Tokyo Vice may have brought the sort of prestige one would normally associate with HBO to its streaming subsidiary, HBO Max, but a new article at The Hollywood Reporter suggests that the non-fiction source material for the show might not be entirely factual. Sources cited in the report claim that some of journalist Jake Adelstein’s stories in his 2009 memoir, “Tokyo Vice: An American Reporter on the Police Beat in Japan,” could range from “exaggerated” to “fictional.”
Adelstein became the first Westerner to be hired at the Yomiuri Shimbun, one of Japan’s leading news outlets, where he became somewhat of a minor celebrity for gaining unprecedented access into the internal functioning of the yakuza clans. The story that cemented his stature was an investigative report about major figures in yakuza organizations having secured transit to the United States for medical procedures, by promising information to the FBI in return. Adelstein, who is played in the show by Ansel Elgort, denied the accusations. “Nothing in the book is exaggerated. Everything is written as it happened,” he said.
His former colleague Naoki Tsujii, who started with Adelstein at the newspaper, said that certain situations described in the book simply could not have happened. On Adelstein’s story about impersonating somebody in an undercover investigation, Tsujii said:
“There is absolutely no way that a journalist at the Yomiuri would be allowed to go undercover — a journalist wouldn’t even ask their bosses if they could do that. In Japan, even the police don’t do real undercover operations; it’s basically illegal and evidence can’t be gathered that way, though there have been some legal reforms recently. … The Yomiuri was very strict about that kind of thing.”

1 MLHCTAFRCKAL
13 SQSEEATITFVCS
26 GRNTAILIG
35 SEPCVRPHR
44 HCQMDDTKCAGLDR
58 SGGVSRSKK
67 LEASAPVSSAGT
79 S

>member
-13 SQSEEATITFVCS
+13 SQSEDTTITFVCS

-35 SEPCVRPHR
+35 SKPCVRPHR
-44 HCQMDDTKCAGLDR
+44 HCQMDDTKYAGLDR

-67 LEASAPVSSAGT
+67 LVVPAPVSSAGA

Tsujii also denied witnessing any of the office brawls that Adelstein described in his book, although Adelstein insisted that year-end parties at the newspaper “were violent.” He also denied that the impersonation story was untrue. “We don’t have any rules like that … for obtaining information; it was by any means possible, except buying information is forbidden,” he said, while also admitting that employees were given a “notebook with a code of ethics.”
Tokyo Vice’s Oscar-winning executive producer John Lesher appeared to distance himself (and the show) from the controversy, and said that the series is merely “inspired” by the book. In his own words:
“There were so many things that we embellished and created that had nothing to do with, let’s call it ‘the real Jake Adelstein story.’ Whether the book is true or not, you should take it up with him and the people depicted in the book. I wasn’t there.”
The THR report also cited people who support Adelstein’s claims but noted that he canceled a meeting at the last minute after promising to furnish his reporter’s notebooks to back some of his stories. It also quoted Philip Day, a director-producer for a National Geographic project on which Adelstein was brought on board as a consultant, as flatly saying that he doesn’t believe in Adelstein’s claims of being well-connected in the underworld of Japan. “I don’t think half of that stuff in the book happened, it’s just in his imagination. It’s fiction,” Day said.
With a pilot episode directed by Michael Mann, Tokyo Vice debuted on HBO Max with three episodes on April 7, and concluded its eight-episode first season on April 28.
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